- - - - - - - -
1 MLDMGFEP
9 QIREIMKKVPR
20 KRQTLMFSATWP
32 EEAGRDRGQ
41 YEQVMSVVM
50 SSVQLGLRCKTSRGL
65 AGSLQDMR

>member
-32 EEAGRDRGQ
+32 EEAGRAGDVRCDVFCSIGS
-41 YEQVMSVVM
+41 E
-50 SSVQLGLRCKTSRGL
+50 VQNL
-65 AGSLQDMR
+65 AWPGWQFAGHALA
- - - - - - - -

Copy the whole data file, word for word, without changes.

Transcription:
1 MLDMGFEP
9 QIREIMKKVPR
20 KRQTLMFSATWP
32 EEAGRDRGQ
41 YEQVMSVVM
50 SSVQLGLRCKTSRGL
65 AGSLQDMR

>member
-32 EEAGRDRGQ
+32 EEAGRAGDVRCDVFCSIGS
-41 YEQVMSVVM
+41 E
-50 SSVQLGLRCKTSRGL
+50 VQNL
-65 AGSLQDMR
+65 AWPGWQFAGHALA